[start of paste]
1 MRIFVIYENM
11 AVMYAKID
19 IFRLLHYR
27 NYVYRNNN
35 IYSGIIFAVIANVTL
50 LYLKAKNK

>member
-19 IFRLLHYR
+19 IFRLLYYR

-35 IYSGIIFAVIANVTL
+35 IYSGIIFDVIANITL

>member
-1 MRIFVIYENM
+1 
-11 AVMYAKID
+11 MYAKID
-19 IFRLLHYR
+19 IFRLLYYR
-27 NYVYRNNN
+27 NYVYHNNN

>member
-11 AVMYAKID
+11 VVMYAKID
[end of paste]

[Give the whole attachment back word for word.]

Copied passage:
1 MRIFVIYENM
11 AVMYAKID
19 IFRLLHYR
27 NYVYRNNN
35 IYSGIIFAVIANVTL
50 LYLKAKNK

>member
-19 IFRLLHYR
+19 IFRLLYYR

-35 IYSGIIFAVIANVTL
+35 IYSGIIFDVIANITL

>member
-1 MRIFVIYENM
+1 
-11 AVMYAKID
+11 MYAKID
-19 IFRLLHYR
+19 IFRLLYYR
-27 NYVYRNNN
+27 NYVYHNNN

>member
-11 AVMYAKID
+11 VVMYAKID